About FiG



“So some speak and others are silent” –

Luce Irigary, Speculum of the Other Woman

We are FiG.  We stand for Feminism in General, a new network who embrace feminists from all walks of life, with a view to discussing anything relating to women’s issues and feminism.  We aspire to be Engender’s humble younger sister group, with an interactive online forum where we would ask members to post topics of debate, as well as regular meetings in cafes and pubs around London so as to further the discussion. Eventually we hope to record and podcast these meetings for those unable to attend so they can also add to the discussion online if desired.

On our forum we will be encouraging members to submit ideas for discussion topics whereafter we will have a more official list up on this blog and facebook, so that everyone knows what will be up for discussion from week to week.

We hope that by keeping the discourse alive offline as well as online, we will be better able to engage with one another and to articulate in discussion, thereby connecting with a new generation of feminists some of whom may have only experienced feminist communities online. We want to create a better balance between active, engaged involved discussion while still encouraging people to post online in their own communities and keep the ball rolling in that vein, too.

Why are we called Feminism in General? Feminism in General means that rather than focussing on one specific concern of feminism (ie, sexual violence or the pay gap) we want to incorporate and welcome all aspects into our discussion.   This means that we will be encountering many differing and potentially opposing ideas and concepts of feminism along the way, but in our opinion this is a good thing for as long as debates remain respectful then positive discussion will progress us further in our various causes and as feminists.  One of our aims is to act as a sort of feminist mosaic for the hundreds of feminist networks and groups working separately all over the world. 

We understand that we can’t do everything, but what we can offer is to welcome all ideas and promise to put them forward for exploration in the hopes that those with different opinions can come to better understand one another and we can all grow with and support each other. We are an all inclusive feminist collective, which means we welcome trans feminists, queer feminists, male feminists, feminists of all genders, races, classes and ages.

Follow us here, at our forum, twitter, facebook group (see links in the pink strip at the bottom!), and we will have some information up about the first meeting in the coming weeks. If anyone has any contributions or pieces that they wish to see featured, send your articles, poetry, latest concerns, rants, spiels, blog posts, on anything relating to feminism specifically or in general to: feminismingeneral@gmail.com

These are highly appreciated and valued as we are still in embryonic stages and therefore need as much support and food for thought on our sites as possible!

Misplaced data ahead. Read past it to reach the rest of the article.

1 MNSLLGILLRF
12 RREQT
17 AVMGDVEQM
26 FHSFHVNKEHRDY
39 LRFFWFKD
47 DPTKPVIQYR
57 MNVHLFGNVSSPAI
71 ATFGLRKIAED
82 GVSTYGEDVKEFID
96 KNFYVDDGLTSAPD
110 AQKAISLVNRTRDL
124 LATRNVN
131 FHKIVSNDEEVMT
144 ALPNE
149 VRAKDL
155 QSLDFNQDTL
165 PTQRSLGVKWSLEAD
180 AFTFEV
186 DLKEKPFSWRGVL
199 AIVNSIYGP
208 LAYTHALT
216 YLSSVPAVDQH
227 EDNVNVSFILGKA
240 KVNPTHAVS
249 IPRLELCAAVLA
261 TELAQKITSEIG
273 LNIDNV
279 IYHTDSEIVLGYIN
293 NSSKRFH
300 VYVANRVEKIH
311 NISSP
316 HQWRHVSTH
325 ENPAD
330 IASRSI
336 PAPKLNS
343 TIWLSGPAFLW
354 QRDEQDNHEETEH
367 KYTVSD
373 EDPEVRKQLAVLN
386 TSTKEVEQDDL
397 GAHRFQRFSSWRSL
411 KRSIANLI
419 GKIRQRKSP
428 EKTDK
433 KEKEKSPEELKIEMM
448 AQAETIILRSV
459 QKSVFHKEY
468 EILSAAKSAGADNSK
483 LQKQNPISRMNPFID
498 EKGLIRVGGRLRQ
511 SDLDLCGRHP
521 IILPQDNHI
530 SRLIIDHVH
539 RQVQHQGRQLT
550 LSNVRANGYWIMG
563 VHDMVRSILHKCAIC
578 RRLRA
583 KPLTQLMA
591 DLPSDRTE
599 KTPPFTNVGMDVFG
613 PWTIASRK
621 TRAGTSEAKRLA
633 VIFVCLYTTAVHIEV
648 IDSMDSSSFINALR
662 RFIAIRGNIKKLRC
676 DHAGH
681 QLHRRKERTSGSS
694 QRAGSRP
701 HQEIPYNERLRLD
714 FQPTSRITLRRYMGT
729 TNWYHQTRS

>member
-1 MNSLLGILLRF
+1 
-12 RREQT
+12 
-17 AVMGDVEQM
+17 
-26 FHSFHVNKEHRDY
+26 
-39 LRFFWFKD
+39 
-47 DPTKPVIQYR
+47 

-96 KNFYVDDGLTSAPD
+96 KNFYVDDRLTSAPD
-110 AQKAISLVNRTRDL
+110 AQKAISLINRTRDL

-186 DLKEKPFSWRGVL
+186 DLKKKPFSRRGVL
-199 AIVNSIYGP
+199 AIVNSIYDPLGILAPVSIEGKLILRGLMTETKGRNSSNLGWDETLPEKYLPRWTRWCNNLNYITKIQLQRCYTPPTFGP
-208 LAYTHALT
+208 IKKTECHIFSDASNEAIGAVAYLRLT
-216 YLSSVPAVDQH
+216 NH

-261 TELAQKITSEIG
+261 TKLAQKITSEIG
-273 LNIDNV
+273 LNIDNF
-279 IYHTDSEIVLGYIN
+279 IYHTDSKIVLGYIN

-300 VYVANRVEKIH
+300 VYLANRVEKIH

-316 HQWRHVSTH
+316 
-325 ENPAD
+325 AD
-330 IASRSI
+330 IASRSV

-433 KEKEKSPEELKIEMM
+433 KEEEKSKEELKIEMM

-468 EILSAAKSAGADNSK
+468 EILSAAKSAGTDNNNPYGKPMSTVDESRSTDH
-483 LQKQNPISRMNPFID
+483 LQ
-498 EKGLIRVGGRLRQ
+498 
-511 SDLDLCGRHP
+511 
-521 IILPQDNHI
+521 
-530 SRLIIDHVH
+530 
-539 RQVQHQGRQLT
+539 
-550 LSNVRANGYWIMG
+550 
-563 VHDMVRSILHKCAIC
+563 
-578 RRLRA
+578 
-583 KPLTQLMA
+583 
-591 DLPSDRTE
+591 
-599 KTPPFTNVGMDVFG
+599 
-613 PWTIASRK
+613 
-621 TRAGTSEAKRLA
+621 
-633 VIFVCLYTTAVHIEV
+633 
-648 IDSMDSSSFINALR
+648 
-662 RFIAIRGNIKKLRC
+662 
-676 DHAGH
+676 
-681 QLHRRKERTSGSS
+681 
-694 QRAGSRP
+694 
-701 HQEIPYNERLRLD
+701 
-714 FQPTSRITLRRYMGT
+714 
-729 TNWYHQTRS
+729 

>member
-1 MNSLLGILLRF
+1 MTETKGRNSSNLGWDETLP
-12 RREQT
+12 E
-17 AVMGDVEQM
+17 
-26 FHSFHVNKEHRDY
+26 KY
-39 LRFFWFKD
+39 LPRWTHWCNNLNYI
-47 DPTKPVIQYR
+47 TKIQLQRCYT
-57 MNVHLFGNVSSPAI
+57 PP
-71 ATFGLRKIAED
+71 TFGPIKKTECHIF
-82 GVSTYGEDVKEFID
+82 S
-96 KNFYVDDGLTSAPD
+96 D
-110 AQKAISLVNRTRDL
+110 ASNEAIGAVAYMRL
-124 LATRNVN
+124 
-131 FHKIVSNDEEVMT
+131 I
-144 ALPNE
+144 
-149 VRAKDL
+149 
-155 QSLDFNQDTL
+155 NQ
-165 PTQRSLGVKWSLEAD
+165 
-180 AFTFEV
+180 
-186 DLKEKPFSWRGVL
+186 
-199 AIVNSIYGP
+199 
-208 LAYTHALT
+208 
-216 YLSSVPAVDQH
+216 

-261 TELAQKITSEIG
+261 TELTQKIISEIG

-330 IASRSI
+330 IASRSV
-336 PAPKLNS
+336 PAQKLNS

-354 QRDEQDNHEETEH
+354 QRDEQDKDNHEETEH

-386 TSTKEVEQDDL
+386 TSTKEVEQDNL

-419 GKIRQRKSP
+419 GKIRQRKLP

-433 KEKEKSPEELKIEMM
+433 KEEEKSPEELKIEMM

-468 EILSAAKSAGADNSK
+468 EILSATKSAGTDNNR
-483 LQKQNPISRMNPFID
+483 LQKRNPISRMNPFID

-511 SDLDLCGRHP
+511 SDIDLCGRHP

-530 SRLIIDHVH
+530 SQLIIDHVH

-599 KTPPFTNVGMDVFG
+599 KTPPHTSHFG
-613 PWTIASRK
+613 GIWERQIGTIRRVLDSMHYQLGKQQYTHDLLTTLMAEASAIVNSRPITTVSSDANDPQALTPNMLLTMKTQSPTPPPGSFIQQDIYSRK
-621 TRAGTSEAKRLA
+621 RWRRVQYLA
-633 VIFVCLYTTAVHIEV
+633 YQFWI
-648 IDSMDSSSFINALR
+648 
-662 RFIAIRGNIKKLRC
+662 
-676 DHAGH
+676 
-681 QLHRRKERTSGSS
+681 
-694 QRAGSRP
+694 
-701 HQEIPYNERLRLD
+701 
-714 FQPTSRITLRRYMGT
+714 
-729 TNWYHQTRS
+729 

Love, Fig

6 responses to “About FiG

  1. Hi,

    I’m writing an article about a pornography film producer director called Liselle Bailey. She’s making a series called Freshers, which will be set on a university campus. She wants to recruit active femal students to perform in the series and is encouraging them to embark on a career in the pornography industry.

    Would I be able to get your group’s thoughts on this?

    If you could provide a short comment in the next few hours that would be most helpful. What you advise young women thinking of taking part?

    Thanks,
    Jon (0161 3580347)

  2. Hi do you feature female artists on your blog?

    • Hi! This blog’s been a little inactive of late (as you may have seen from the date of the last post) but we would of course love to promote female artists on here as a part of it. Could you email some examples of work you might like to exhibit in our blog to feminismingeneral@gmail.com ? Relevance/relation to women’s issues in the work would be awesome, but not essential.

      Thanks,

      Hannah

  3. Lipstick Socialist blog features series on Political Women.
    Bernadette Hyland who blogs as lipstick socialist is exploring the lives of women who have been active in a variety of campaigns over the last forty years. Her aim is to discuss the reasons why these women became active and continue to be so.
    Bernadette says; “I am collecting womens’ stories to show the role they play in society and show younger women what we have achieved and that it is possible to make a difference. I will be featuring women from different backgrounds and experiences and asking for their message to younger women.”
    In the first post Bernadette interviewed Chris Clark, an activist in Wages for Housework, the peace movement and the Green Party.
    In her second post she profiled radical bookseller, Mandy Vere, who spoke about her political activity from the Quakers to the Pussy Riot protests.
    Future posts will include singer and activist, Claire Mooney and trade union activist Pia Feig.
    Her blog is lipsticksocialist.wordpress.com

  4. Hi FIG heads

    This sounds like a great group! Would it be possible for you to distribute the following information:

    Purple Drum is a movement of young women challenging misrepresentation and promoting equality in pop culture, and beyond! We currently have a series of workshops in London for young women aged 16-25 who wish to challenge gender inequality and media misrepresentation through art, poetry, film and policy influence.

    http://purpledrum.me/post/99577446941/come-to-our-workshops

    Many Thanks

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